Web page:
It’s not just the human diet that has changed; your marine friends are also consuming microplastics in ever-growing numbers thanks to plastics pollution/dumping. Creatures such as plankton and fish larvae may be small, but microplastics are smaller. This often translates into these critical, base-level members of the oceanic food chain swallowing microplastics, then being swallowed themselves, and eventually eaten by you. 


UNESCO, the United Nations Educational, Scientific and Cultural Organization, published shocking facts on the interplay between oceans and microplastics. There are an estimated 50–75 trillion pieces of plastic in the world’s oceans, making up about 80% of all marine pollution. Furthermore, scientists are guessing that by the year 2050, plastic will likely weigh more than all the other fish in the sea. To be clear … The worrisome health hazards that can affect you as you consume microplastics can also injure sea animals. But if you reduce your plastics usage, you could reduce its impact on oceans, as well as your own body.


Biologist and toxicologist, Dr. Dick Vethaak, advisor and figurehead of the Dutch health organization, ZonMw, asserts:


“Plastic particles do not belong in the environment, let alone in our bloodstream, and are foreign materials…We urgently need a system change (which will not happen overnight). We need to identify, stop and replace ugly and bad plastics for alternative materials. The way forward is to reduce the amount of plastic in the system and design circular safe plastics or alternative materials.


AVFC microplastics ventilation

Open window for ventilation

Microplastics Avoidance 101

 Though microplastics seem to be an unavoidable part of modern life, there are commonsense ways to lessen your intake. Consider these tips to help keep you and your family as microplastics-free as possible:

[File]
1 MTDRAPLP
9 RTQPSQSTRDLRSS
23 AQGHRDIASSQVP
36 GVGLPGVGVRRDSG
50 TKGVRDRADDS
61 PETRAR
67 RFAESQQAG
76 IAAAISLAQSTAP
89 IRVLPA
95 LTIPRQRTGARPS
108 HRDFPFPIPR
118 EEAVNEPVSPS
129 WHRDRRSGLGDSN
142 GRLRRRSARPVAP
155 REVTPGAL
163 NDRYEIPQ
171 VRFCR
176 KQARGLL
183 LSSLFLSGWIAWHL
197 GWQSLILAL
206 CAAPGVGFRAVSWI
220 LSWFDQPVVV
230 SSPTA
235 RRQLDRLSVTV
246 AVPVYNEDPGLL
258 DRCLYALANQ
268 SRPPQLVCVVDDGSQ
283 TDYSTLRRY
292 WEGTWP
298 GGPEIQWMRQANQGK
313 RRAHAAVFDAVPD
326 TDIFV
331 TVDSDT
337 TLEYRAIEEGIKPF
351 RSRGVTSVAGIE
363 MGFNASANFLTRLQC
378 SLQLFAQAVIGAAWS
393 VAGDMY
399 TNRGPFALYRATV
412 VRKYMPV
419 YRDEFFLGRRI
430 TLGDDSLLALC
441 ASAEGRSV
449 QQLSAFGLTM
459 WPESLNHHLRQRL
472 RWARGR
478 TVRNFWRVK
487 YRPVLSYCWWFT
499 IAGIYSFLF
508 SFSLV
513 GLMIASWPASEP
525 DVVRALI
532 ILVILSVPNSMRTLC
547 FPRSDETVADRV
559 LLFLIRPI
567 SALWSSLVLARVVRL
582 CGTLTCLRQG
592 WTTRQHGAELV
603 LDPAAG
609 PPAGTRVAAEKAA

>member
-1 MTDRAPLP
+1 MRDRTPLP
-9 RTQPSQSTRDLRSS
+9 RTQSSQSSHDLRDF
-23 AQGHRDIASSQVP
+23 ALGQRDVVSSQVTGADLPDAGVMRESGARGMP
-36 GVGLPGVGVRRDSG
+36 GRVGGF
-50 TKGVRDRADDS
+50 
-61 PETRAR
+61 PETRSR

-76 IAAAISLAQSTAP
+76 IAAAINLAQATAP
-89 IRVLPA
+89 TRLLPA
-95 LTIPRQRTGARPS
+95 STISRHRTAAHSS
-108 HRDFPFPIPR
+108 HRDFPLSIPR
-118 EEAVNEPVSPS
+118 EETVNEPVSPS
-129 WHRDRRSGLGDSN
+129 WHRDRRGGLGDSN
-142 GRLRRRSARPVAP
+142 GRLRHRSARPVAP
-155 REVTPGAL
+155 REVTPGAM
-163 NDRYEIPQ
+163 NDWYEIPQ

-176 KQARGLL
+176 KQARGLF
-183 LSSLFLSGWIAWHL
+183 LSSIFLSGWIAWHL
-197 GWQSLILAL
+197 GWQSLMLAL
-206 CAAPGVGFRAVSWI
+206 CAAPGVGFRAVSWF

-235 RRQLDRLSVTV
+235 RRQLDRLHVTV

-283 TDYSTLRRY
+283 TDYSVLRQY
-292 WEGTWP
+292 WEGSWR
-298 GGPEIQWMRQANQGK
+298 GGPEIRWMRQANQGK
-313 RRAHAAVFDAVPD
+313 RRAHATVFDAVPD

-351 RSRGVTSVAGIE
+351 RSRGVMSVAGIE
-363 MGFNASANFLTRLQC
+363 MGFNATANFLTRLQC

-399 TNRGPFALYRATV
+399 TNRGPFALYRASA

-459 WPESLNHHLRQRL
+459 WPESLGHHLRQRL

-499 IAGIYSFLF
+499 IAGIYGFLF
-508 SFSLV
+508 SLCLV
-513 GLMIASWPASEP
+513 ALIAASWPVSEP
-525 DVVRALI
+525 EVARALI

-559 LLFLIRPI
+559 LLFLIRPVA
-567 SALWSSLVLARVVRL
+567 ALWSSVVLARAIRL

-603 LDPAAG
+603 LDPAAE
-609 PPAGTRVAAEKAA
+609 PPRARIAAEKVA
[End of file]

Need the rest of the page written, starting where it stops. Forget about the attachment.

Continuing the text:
•     Avoid plastic baby bottles; use glass bottles or exclusively breastfeed.
  •     Utilize glass leftover containers for your uneaten food, and never microwave plastic items.  
  •     Replace your plastic water bottles (even washable, reusable ones) with stainless steel, ceramic, or glass bottles.
  •     Limit your consumption of highly-processed and fast foods that almost always come in plastic containers (a behavior that has tons of other health benefits too).
  •     Quit using (or lessen your usage of) plastic straws; switch over to eco-friendly, non-chemical varieties. 
  •     Start brewing your tea with loose-leaf or plastic-free bags. You can avoid the typical billions of particles of microplastics that get released into a single cuppa. 
  •     Dust and vacuum your abode regularly with a quality, HEPA-filtered vacuum to take out as many microplastics particles as you can before they make their way into your system.
  •     Think “fresh air,” and ventilate; either with an official air-purifying system, or something as simple as opening a window
  •     If you must wear a mask due to work or family pressure … Do not reuse plastic masks, and if you use cloth masks, use non-plastic, organic fabric
  •     Be civically-minded: Advocate for the funding of scientific research on microplastics in the human body. Encourage like-minded friends to do the same, and demonstrate plastic-free ways of living in your everyday life and community.




Published on September 07, 2023.


To contact A Voice For Choice Advocacy, please email


If you would like to support the research and health education of AVFC editorial, consider making a donation today.

Leave a Reply

Your email address will not be published. Required fields are marked *

This site is protected by reCAPTCHA and the Google Privacy Policy and Terms of Service apply.